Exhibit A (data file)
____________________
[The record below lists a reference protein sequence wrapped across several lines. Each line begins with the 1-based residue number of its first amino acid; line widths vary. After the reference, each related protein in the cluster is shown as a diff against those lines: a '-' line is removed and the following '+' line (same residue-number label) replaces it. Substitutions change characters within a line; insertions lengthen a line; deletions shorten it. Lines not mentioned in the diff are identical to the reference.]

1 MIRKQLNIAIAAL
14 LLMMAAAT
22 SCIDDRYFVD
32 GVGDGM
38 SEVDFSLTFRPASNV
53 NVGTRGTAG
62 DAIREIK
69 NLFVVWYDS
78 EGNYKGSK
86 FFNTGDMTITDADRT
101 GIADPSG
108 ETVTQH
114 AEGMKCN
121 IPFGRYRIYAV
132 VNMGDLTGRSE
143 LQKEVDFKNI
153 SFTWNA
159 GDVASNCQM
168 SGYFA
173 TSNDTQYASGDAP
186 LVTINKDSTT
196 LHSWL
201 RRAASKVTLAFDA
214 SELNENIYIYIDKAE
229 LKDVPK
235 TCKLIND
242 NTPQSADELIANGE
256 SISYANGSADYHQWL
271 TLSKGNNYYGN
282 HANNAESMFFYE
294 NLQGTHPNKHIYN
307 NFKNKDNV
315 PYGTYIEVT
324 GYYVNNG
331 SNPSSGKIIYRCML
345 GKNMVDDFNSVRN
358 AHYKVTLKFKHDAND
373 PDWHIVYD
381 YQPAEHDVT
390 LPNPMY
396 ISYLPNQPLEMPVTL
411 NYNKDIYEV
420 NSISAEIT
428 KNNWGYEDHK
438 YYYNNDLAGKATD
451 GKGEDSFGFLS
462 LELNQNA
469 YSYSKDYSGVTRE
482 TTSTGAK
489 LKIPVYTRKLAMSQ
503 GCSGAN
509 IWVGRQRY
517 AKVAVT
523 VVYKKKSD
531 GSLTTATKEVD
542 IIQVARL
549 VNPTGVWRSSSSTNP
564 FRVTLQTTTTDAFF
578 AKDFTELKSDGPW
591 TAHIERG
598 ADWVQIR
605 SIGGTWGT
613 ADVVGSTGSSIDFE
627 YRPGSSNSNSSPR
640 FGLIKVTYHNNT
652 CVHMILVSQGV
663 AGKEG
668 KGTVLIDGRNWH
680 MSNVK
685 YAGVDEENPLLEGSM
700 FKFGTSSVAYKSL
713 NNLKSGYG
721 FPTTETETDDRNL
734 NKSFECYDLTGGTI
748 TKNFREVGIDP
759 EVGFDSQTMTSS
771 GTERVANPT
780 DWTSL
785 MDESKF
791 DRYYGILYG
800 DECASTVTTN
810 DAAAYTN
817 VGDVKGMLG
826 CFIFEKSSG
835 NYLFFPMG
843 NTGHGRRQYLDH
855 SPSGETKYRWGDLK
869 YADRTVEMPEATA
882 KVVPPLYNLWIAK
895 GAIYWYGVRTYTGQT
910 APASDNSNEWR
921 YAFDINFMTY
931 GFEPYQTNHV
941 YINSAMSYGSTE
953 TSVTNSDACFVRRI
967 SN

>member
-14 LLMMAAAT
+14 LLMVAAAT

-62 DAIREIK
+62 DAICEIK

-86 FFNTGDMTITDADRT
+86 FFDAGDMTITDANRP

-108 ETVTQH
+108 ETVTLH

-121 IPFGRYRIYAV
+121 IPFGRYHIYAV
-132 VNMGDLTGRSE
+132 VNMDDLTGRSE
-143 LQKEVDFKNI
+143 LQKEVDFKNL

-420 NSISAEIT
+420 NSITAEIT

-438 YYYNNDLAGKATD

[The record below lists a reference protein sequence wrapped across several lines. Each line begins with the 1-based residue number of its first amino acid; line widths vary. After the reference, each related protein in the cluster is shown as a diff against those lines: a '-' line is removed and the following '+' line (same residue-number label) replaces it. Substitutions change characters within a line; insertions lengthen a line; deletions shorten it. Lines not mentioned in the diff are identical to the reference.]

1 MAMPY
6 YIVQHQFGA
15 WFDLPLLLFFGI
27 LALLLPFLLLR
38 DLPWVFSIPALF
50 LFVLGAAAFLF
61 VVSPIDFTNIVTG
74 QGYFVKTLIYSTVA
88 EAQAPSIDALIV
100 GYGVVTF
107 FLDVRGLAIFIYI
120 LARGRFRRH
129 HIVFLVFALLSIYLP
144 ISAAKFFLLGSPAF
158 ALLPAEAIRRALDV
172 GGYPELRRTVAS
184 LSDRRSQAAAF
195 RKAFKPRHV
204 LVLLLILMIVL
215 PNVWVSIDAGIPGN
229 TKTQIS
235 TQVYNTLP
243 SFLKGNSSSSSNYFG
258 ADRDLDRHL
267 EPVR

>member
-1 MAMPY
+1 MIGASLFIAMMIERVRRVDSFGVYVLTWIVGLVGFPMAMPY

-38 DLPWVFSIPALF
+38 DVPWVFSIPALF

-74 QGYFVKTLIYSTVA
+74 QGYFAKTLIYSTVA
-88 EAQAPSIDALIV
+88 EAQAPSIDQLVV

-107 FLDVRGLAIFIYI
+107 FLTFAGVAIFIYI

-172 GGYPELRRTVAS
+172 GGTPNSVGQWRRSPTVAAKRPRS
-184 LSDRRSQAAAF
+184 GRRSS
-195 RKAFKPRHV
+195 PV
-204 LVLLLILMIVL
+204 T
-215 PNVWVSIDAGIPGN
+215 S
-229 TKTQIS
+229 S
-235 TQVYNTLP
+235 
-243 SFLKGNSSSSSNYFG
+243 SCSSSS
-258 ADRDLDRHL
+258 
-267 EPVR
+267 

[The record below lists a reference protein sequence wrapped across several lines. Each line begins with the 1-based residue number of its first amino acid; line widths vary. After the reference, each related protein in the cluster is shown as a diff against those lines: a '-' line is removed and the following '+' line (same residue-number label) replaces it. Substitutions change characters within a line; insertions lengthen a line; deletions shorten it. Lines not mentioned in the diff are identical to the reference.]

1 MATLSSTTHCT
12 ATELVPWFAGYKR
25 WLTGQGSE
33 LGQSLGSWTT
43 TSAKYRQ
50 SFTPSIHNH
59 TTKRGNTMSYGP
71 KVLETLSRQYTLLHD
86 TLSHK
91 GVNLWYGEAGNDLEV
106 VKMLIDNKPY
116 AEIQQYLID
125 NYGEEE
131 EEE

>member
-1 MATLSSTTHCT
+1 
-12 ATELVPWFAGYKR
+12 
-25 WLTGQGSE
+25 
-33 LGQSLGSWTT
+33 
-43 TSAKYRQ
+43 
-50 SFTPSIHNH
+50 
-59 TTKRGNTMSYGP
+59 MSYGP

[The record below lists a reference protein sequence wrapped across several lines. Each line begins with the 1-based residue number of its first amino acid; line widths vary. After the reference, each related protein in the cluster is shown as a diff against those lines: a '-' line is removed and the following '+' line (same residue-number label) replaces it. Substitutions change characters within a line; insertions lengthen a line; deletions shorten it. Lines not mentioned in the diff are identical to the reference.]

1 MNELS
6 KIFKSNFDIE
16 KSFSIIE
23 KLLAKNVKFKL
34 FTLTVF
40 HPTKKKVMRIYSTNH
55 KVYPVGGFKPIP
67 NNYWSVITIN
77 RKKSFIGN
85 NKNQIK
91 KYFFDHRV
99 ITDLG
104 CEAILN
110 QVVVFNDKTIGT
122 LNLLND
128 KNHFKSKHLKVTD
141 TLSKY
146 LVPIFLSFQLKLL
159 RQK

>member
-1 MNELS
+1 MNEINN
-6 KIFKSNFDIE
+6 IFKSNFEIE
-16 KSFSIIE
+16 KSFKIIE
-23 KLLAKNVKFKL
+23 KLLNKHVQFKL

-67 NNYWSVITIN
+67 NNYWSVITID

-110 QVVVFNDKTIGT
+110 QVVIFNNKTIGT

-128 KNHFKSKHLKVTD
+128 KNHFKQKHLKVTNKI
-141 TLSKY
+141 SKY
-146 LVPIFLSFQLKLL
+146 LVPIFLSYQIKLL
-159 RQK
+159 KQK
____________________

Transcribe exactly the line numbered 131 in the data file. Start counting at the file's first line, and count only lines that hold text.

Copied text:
158 ALLPAEAIRRALDV